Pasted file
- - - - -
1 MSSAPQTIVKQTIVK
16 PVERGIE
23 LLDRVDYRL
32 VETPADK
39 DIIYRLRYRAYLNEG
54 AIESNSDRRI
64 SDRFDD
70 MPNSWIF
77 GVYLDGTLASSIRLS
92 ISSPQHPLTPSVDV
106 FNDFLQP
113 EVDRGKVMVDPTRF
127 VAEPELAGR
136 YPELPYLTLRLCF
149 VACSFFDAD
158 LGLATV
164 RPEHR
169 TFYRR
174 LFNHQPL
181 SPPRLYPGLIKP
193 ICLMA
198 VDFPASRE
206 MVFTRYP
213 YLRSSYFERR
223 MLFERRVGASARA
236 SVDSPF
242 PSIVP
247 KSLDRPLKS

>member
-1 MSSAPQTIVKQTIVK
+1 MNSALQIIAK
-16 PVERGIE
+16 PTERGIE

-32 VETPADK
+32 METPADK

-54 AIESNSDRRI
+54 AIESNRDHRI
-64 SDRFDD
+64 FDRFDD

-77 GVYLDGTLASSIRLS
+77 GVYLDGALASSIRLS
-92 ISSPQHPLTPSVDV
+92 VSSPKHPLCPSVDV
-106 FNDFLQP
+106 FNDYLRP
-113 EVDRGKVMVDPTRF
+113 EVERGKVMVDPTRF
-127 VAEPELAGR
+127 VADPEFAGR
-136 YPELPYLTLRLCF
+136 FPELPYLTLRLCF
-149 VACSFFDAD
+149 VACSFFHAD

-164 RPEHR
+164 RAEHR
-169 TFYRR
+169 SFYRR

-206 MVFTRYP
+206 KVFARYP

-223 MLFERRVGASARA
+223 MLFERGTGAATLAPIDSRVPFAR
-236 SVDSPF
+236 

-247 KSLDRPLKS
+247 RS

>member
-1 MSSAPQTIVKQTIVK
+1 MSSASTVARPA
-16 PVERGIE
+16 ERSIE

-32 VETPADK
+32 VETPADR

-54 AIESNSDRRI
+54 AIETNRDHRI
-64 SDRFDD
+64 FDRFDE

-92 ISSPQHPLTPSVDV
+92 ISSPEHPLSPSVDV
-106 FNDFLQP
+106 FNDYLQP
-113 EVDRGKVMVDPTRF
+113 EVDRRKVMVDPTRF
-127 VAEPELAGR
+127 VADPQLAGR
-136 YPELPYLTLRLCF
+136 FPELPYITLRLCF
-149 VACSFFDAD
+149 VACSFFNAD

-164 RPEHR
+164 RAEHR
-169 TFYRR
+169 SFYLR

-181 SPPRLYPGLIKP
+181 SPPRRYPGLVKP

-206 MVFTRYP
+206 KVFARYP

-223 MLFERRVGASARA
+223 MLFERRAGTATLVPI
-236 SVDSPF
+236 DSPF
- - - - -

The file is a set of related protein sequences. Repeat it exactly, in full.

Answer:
1 MSSAPQTIVKQTIVK
16 PVERGIE
23 LLDRVDYRL
32 VETPADK
39 DIIYRLRYRAYLNEG
54 AIESNSDRRI
64 SDRFDD
70 MPNSWIF
77 GVYLDGTLASSIRLS
92 ISSPQHPLTPSVDV
106 FNDFLQP
113 EVDRGKVMVDPTRF
127 VAEPELAGR
136 YPELPYLTLRLCF
149 VACSFFDAD
158 LGLATV
164 RPEHR
169 TFYRR
174 LFNHQPL
181 SPPRLYPGLIKP
193 ICLMA
198 VDFPASRE
206 MVFTRYP
213 YLRSSYFERR
223 MLFERRVGASARA
236 SVDSPF
242 PSIVP
247 KSLDRPLKS

>member
-1 MSSAPQTIVKQTIVK
+1 MNSALQIIAK
-16 PVERGIE
+16 PTERGIE

-32 VETPADK
+32 METPADK

-54 AIESNSDRRI
+54 AIESNRDHRI
-64 SDRFDD
+64 FDRFDD

-77 GVYLDGTLASSIRLS
+77 GVYLDGALASSIRLS
-92 ISSPQHPLTPSVDV
+92 VSSPKHPLCPSVDV
-106 FNDFLQP
+106 FNDYLRP
-113 EVDRGKVMVDPTRF
+113 EVERGKVMVDPTRF
-127 VAEPELAGR
+127 VADPEFAGR
-136 YPELPYLTLRLCF
+136 FPELPYLTLRLCF
-149 VACSFFDAD
+149 VACSFFHAD

-164 RPEHR
+164 RAEHR
-169 TFYRR
+169 SFYRR

-206 MVFTRYP
+206 KVFARYP

-223 MLFERRVGASARA
+223 MLFERGTGAATLAPIDSRVPFAR
-236 SVDSPF
+236 

-247 KSLDRPLKS
+247 RS

>member
-1 MSSAPQTIVKQTIVK
+1 MSSASTVARPA
-16 PVERGIE
+16 ERSIE

-32 VETPADK
+32 VETPADR

-54 AIESNSDRRI
+54 AIETNRDHRI
-64 SDRFDD
+64 FDRFDE

-92 ISSPQHPLTPSVDV
+92 ISSPEHPLSPSVDV
-106 FNDFLQP
+106 FNDYLQP
-113 EVDRGKVMVDPTRF
+113 EVDRRKVMVDPTRF
-127 VAEPELAGR
+127 VADPQLAGR
-136 YPELPYLTLRLCF
+136 FPELPYITLRLCF
-149 VACSFFDAD
+149 VACSFFNAD

-164 RPEHR
+164 RAEHR
-169 TFYRR
+169 SFYLR

-181 SPPRLYPGLIKP
+181 SPPRRYPGLVKP

-206 MVFTRYP
+206 KVFARYP

-223 MLFERRVGASARA
+223 MLFERRAGTATLVPI
-236 SVDSPF
+236 DSPF